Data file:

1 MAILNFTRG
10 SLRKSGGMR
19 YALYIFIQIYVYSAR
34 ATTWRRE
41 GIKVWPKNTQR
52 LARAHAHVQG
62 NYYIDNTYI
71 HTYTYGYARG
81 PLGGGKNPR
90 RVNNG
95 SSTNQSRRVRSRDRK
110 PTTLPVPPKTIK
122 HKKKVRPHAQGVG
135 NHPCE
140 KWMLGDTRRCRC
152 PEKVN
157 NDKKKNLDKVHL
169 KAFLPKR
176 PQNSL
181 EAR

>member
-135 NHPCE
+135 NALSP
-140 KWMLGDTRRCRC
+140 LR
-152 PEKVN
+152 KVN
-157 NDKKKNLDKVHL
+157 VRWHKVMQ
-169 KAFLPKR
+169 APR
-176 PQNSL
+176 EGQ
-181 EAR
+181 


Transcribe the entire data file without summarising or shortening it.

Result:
1 MAILNFTRG
10 SLRKSGGMR
19 YALYIFIQIYVYSAR
34 ATTWRRE
41 GIKVWPKNTQR
52 LARAHAHVQG
62 NYYIDNTYI
71 HTYTYGYARG
81 PLGGGKNPR
90 RVNNG
95 SSTNQSRRVRSRDRK
110 PTTLPVPPKTIK
122 HKKKVRPHAQGVG
135 NHPCE
140 KWMLGDTRRCRC
152 PEKVN
157 NDKKKNLDKVHL
169 KAFLPKR
176 PQNSL
181 EAR

>member
-135 NHPCE
+135 NALSP
-140 KWMLGDTRRCRC
+140 LR
-152 PEKVN
+152 KVN
-157 NDKKKNLDKVHL
+157 VRWHKVMQ
-169 KAFLPKR
+169 APR
-176 PQNSL
+176 EGQ
-181 EAR
+181 